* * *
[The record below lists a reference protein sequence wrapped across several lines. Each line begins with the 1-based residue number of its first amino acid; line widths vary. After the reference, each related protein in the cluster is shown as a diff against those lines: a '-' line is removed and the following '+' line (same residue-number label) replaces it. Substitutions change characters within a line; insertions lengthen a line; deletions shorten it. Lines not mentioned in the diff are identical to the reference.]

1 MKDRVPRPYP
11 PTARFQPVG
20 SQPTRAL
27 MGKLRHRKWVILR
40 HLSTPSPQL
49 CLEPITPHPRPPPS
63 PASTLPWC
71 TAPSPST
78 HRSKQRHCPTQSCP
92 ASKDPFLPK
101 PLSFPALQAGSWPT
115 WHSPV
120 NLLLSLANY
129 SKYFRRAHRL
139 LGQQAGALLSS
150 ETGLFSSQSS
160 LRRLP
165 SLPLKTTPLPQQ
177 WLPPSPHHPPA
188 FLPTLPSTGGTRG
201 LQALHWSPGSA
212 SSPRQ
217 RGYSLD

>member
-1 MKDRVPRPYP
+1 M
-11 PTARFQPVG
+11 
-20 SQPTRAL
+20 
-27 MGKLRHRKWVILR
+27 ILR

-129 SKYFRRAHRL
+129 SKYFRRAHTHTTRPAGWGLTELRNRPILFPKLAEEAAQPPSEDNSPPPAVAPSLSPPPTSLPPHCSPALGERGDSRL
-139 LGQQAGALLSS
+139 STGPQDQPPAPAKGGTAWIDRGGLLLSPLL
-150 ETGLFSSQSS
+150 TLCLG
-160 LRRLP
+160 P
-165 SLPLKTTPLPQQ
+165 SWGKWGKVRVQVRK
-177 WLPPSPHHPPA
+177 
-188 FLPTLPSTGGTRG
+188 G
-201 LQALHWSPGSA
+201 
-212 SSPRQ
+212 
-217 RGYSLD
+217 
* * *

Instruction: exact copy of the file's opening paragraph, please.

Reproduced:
[The record below lists a reference protein sequence wrapped across several lines. Each line begins with the 1-based residue number of its first amino acid; line widths vary. After the reference, each related protein in the cluster is shown as a diff against those lines: a '-' line is removed and the following '+' line (same residue-number label) replaces it. Substitutions change characters within a line; insertions lengthen a line; deletions shorten it. Lines not mentioned in the diff are identical to the reference.]